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Hancock wants Denver to build medium-sized arena at Natl. Western Complex

Denver Mayor Michael Hancock hopes voters will OK the arena at the National Western Center campus, where another arena, Denver Coliseum, has stood since 1951.

DENVER — Dropped into Denver Mayor Michael Hancock’s State of the City address on Monday was the mention of a new “state-of-the-art arena.”

Hancock described a bond he hopes Denver voters will approve in November that allows the city to borrow money to pay for $450 million in projects, including the new 10,000 seat arena.

"Building a new state-of-the-art arena, and the new events it will attract, will create year-round jobs and provide funding for community programs and projects important to the well-being of the surrounding neighborhoods," he said. "Bond-funded transportation projects will support new jobs and improve mobility, and other projects will strengthen our cultural institutions, libraries and parks-and-rec facilities."

A rendering of the arena has already been posted to the National Western Center website. The page describes it as a “modern event venue” designed for live music, family entertainment, sports events, expos and more.

The new arena would be bigger than its future neighbor down the road, the Mission Ballroom, which holds just shy of 4,000 people. Ball Arena in downtown Denver can hold 20,000 people for concerts.

Outside of Denver, 1st Bank Center in Broomfield holds 6,500, Budweiser Events Center in Loveland holds 7,200 and World Arena in Colorado Springs holds 9,000.

The city has not said officially if this new arena means the end of the Denver Coliseum, a facility that has gone unused since March 2020, just before the Colorado High School Activities Association canceled the remainder of the girls and boys high school basketball tournament.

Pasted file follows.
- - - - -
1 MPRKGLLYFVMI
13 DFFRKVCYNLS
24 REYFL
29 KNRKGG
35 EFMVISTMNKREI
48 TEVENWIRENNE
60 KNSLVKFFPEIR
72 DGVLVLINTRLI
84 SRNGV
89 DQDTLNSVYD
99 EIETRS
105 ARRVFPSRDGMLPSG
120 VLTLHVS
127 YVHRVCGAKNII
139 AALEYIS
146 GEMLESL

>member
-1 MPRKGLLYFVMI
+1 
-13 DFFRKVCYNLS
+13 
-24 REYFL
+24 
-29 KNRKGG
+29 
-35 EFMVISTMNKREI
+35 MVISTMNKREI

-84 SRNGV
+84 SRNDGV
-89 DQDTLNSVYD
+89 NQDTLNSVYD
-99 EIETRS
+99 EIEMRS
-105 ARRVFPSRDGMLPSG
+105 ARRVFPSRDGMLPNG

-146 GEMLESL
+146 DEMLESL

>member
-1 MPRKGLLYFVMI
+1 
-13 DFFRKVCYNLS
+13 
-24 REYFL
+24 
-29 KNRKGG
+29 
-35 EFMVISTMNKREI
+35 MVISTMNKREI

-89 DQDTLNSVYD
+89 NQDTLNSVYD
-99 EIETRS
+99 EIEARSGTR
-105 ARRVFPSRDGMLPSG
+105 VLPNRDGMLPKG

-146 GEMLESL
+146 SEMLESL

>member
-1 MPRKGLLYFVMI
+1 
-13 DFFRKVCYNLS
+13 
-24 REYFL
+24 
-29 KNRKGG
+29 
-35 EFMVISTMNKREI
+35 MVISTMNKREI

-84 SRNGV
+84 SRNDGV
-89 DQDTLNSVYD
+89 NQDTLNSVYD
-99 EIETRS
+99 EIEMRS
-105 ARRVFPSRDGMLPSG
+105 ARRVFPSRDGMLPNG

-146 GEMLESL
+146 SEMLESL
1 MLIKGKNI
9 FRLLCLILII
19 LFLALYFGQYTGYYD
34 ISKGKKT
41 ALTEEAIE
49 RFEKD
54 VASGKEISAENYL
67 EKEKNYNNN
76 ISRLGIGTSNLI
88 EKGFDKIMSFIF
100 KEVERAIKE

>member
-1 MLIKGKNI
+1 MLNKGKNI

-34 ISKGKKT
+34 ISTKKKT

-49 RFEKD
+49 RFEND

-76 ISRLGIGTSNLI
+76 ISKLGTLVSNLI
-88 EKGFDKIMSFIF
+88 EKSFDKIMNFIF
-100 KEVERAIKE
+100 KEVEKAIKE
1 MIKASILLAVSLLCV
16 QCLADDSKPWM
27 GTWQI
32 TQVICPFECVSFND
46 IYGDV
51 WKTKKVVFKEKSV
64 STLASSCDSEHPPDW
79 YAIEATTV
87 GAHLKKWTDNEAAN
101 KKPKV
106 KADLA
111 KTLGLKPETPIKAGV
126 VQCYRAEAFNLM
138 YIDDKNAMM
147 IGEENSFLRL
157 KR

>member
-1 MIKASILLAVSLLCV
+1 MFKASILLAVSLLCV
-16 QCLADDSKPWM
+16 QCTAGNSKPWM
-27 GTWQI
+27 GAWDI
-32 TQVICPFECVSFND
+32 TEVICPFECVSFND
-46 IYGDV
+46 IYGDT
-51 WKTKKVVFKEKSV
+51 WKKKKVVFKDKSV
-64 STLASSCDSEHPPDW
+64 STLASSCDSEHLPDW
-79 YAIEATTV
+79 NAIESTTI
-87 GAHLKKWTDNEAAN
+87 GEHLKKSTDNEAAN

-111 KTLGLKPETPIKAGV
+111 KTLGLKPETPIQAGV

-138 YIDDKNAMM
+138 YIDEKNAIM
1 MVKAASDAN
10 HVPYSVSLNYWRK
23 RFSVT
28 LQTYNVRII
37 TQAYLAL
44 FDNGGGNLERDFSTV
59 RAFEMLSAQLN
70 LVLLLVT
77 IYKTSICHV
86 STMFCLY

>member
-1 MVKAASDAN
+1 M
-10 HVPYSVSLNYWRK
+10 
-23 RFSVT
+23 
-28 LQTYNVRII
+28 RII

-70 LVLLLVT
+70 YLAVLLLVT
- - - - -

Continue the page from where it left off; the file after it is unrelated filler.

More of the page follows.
Based on Hancock’s statements on Monday, however, it sounds like it could be the next concrete structure demolished after the I-70 viaduct right next door.

"We got to replace the Coliseum at the National Western today. It's an older facility with – missing a lot of issues, I mean a lot of things including [Americans with Disabilities Act] accessibility, air conditioning,” Hancock told 9NEWS.

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Brad Buchanan is responsible for the 250-acre National Western Center campus where Denver Coliseum has stood since 1951. He said the decision to take down the Coliseum is not related to adding this new structure.

“The Denver Coliseum is, right now, a 70-year-old facility and the National Western Center campus needs a state-of-the-art facility,” he said. "This is not making that decision right now. That decision is a separate decision."

Credit: Denver Arts & Venues
Denver Coliseum dedication, 1952

According to National Western, a new arena was supposed to be funded through a P3, a public-private partnership. Taxpayers would have repaid the private partner over 30 years.

As a result of COVID-19, that plan is no more. Hancock now wants Denver voters to approve the bond.

"The P3 option is not an option right now and we don't know when it will be an option, and so, this is the next critical step on this campus,” Buchanan said.

A spokesperson for Hancock said they could not point to any events Denver missed out on because it did not have a modern arena for 10,000 people.

"...it's more about the types of events we could then get in on trying to attract with a year-round mid-sized arena," Michael Strott said. "Keep in mind that because the Coliseum doesn’t have air conditioning, it’s essentially a seasonal facility and not a year-round one."

Strott added that building this arena is not because of any future plans to bring the Olympics to Denver.

The next event scheduled for the Coliseum is a show by Fisher and Chris Lake on Aug. 14. They'll play in the parking lot.

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